James Kirkwood
Kirkwood in 1975
Kirkwood in 1975
BornJames Kirkwood Jr.
(1924-08-22)22 August 1924
Los Angeles, California, U.S.
Died21 April 1989(1989-04-21) (aged 64)
Manhattan, New York, U.S.
Notable worksP.S. Your Cat Is Dead
Notable awardsPulitzer Prize for Drama (1976)

James Kirkwood Jr. (August 22, 1924 – April 21, 1989) was an American playwright, author and actor. In 1976 he received the Tony Award, the Drama Desk Award for Outstanding Book of a Musical, and the Pulitzer Prize for Drama for the Broadway hit A Chorus Line.


Kirkwood was born in Los Angeles. His father James Kirkwood Sr. was an actor and director in silent films, and his mother was actress Lila Lee. He had a half sister Joan Mary Kirkwood Thompson. After their divorce, he spent much of his time with his mother's family in Elyria, Ohio, where he graduated from high school.


From 1953 to 1957, he played Mickey Emerson on the soap opera Valiant Lady.[1] Kirkwood wrote the semi-autobiographical novel There Must Be a Pony, made into a television film starring Elizabeth Taylor and Robert Wagner. Other novels include P.S. Your Cat Is Dead (adapted into a play of the same name, which was, in turn, adapted into a film by Steve Guttenberg), Good Times/Bad Times, Some Kind of Hero, and Hit Me with a Rainbow.

In 1959, Kirkwood appeared on Perry Mason as Johnny Baylor, son of Sen. Harriman Baylor, in "The Case of the Foot-Loose Doll."

In 1970, Simon & Schuster published Kirkwood's American Grotesque about the trial of Clay Shaw.[2] Shaw, a New Orleans businessman, was tried by New Orleans District Attorney Jim Garrison on charges that he was involved in a conspiracy to assassinate United States President John F. Kennedy and later acquitted.[2][3] Kirkus Reviews wrote that "Kirkwood's portrait of Shaw as St. Sebastian is overdone to the point of self defeat" and that "the book does clinch the impression that legal grounds for the conspiracy charges were insufficient."[2]

Kirkwood won the 1976 Tony Award for Best Book of a Musical, the Drama Desk Award for Outstanding Book of a Musical, the New York Drama Critics' Circle Award, and the Pulitzer Prize for Drama with collaborator Nicholas Dante for A Chorus Line.

Kirkwood also wrote the comedic play Legends! which toured the United States with Mary Martin and Carol Channing in 1987. The plot concerns a producer with a sure-fire commercial script, but no credibility, who lures two out-of-work but long-time feuding actresses "of a certain age" to star in his putative Broadway production. Legends! was the most financially successful road production of that season, but when producers insisted on cutting an important speech about breast cancer by Mary Martin's character, the actress declared she would complete her contractual obligation, but would not open the play on Broadway, and the show closed on the road.[citation needed] Kirkwood wrote a book about the production of Legends! titled Diary of a Mad Playwright: Perilous Adventures on the Road with Mary Martin and Carol Channing.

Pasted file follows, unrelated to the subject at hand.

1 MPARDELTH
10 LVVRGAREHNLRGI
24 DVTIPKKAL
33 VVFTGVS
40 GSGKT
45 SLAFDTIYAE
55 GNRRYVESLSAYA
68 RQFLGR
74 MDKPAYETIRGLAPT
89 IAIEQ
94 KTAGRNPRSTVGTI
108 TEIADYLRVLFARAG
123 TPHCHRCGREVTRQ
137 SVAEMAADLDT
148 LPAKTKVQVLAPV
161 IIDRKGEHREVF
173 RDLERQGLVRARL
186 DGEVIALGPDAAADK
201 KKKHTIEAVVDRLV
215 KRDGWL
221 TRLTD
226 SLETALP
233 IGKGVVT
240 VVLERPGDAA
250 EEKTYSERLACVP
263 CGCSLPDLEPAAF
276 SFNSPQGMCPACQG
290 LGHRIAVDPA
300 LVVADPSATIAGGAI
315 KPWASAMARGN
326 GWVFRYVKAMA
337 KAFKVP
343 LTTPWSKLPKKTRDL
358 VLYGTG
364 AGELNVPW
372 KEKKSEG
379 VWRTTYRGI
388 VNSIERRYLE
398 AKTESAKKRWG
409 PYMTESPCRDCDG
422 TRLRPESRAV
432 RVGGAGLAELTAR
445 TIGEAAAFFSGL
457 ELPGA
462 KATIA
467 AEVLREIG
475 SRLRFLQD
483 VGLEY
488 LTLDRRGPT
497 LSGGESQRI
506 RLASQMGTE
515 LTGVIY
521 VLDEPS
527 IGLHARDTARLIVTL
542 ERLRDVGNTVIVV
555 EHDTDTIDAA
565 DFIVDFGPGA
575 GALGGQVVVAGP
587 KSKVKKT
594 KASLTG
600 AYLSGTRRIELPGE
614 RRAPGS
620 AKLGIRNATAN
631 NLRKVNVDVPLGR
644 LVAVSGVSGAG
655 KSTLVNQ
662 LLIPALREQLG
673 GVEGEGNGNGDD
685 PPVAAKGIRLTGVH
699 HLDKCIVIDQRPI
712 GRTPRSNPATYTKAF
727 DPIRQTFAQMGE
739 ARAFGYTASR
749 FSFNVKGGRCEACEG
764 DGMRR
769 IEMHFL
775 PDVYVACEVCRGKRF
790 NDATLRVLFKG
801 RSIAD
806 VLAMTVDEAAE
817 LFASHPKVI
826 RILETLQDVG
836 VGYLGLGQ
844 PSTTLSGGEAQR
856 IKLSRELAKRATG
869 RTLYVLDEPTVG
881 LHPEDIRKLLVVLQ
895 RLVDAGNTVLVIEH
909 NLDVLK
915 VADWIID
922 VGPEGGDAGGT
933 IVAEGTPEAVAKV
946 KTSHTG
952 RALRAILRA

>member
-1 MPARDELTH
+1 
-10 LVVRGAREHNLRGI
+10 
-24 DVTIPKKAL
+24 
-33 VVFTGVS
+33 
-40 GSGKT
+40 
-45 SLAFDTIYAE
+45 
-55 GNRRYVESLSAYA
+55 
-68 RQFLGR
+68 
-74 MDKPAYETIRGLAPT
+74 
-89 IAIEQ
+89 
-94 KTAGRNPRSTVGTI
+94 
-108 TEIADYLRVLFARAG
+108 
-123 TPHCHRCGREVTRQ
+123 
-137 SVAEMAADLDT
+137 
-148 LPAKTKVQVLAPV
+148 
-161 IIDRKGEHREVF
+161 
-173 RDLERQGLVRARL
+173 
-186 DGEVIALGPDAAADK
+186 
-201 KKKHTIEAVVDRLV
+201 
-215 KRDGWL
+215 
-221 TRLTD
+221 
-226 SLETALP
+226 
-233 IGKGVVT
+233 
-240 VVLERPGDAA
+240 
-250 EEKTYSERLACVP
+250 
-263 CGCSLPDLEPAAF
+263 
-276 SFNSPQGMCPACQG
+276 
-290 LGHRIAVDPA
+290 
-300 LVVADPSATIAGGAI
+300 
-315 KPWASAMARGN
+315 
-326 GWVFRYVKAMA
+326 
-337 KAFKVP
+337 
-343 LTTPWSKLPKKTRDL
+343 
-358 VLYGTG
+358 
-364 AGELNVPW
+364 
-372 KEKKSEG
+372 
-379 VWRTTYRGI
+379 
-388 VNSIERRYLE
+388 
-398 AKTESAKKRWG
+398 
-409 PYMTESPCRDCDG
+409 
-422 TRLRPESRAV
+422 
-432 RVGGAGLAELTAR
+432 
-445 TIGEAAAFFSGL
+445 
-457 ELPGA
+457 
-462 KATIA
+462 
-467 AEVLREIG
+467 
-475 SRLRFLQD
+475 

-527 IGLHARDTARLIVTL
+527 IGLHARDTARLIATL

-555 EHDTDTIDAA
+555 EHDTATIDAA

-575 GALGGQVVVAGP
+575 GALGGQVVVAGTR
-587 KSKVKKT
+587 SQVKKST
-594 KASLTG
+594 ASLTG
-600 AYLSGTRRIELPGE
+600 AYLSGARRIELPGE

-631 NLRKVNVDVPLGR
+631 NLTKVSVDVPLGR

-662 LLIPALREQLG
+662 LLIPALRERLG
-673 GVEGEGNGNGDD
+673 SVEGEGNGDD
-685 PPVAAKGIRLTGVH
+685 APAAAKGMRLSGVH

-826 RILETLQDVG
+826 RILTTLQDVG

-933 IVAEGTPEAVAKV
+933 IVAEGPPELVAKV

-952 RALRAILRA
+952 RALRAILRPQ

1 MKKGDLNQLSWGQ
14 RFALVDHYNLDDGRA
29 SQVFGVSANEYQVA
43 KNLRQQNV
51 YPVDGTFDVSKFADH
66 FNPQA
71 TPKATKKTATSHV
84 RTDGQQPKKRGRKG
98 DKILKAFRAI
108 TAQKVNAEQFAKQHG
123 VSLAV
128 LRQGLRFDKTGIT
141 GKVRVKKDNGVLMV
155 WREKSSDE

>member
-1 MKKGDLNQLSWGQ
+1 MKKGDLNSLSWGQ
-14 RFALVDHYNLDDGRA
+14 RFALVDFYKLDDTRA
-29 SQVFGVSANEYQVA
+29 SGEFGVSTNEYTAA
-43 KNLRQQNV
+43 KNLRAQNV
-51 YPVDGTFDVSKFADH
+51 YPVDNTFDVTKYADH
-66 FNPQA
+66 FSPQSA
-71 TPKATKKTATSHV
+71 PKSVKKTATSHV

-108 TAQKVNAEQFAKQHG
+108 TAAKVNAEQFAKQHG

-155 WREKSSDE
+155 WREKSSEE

A revival of Legends! was mounted with Joan Collins and Linda Evans of Dynasty fame. It toured more than 30 cities in the United States and Canada beginning in autumn 2006, but did not appear on Broadway as had been planned.

Personal life

In 1968, Kirkwood signed the "Writers and Editors War Tax Protest" pledge, vowing to refuse tax payments in protest against the Vietnam War (his novel Some Kind of Hero is centered on a prisoner of war in, and back home from, Vietnam).[4]

Kirkwood died in his Manhattan apartment of AIDS-related complications in 1989.[5]

Literary Prize

In Kirkwood's memory, his friends and admirers established the James Kirkwood Literary Prize to honor new generations of fiction writers for their literary achievements. The competition is hosted by the UCLA Extension Writers' Program, and the winner is determined by Andrew Morse, the prize's benefactor.






Year Title Role Notes
1980 Oh, God! Book II Psychiatrist 2
1981 Mommie Dearest Master of Ceremonies
1986 The Supernaturals Captain (final film role)


  1. ^ TV Guide Guide to TV. Barnes and Noble. 2004. pp. 671. ISBN 0-7607-5634-1.
  2. ^ a b c Kirkus Reviews (November 1, 1970). "American Grotesque". kirkusreviews.com. Kirkus Reviews. Retrieved July 20, 2015.
  3. ^ Leonard, John (December 8, 1970). "The Story of Garrison Vs. Shaw". The Day. Vol. 90, no. 134. New London, Connecticut. p. 22. Retrieved August 24, 2015.
  4. ^ "Writers and Editors War Tax Protest" January 30, 1968 New York Post
  5. ^ "Archived copy". Archived from the original on 2019-05-25. Retrieved 2018-05-22.((cite web)): CS1 maint: archived copy as title (link)

Further reading